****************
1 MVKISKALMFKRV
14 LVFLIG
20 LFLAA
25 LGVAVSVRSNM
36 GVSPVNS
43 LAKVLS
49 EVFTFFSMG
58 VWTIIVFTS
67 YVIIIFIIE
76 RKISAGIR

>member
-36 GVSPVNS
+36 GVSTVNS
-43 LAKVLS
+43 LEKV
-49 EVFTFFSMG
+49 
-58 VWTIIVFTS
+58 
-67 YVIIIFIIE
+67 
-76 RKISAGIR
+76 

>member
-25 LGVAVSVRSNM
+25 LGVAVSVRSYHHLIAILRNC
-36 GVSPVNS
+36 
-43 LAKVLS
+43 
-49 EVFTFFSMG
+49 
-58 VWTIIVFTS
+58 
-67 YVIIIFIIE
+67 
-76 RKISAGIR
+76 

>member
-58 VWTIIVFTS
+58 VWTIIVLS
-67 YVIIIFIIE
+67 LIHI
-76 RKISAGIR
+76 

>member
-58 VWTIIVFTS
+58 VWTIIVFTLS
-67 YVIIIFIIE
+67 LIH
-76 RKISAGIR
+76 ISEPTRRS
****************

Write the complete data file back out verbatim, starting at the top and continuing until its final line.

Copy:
1 MVKISKALMFKRV
14 LVFLIG
20 LFLAA
25 LGVAVSVRSNM
36 GVSPVNS
43 LAKVLS
49 EVFTFFSMG
58 VWTIIVFTS
67 YVIIIFIIE
76 RKISAGIR

>member
-36 GVSPVNS
+36 GVSTVNS
-43 LAKVLS
+43 LEKV
-49 EVFTFFSMG
+49 
-58 VWTIIVFTS
+58 
-67 YVIIIFIIE
+67 
-76 RKISAGIR
+76 

>member
-25 LGVAVSVRSNM
+25 LGVAVSVRSYHHLIAILRNC
-36 GVSPVNS
+36 
-43 LAKVLS
+43 
-49 EVFTFFSMG
+49 
-58 VWTIIVFTS
+58 
-67 YVIIIFIIE
+67 
-76 RKISAGIR
+76 

>member
-58 VWTIIVFTS
+58 VWTIIVLS
-67 YVIIIFIIE
+67 LIHI
-76 RKISAGIR
+76 

>member
-58 VWTIIVFTS
+58 VWTIIVFTLS
-67 YVIIIFIIE
+67 LIH
-76 RKISAGIR
+76 ISEPTRRS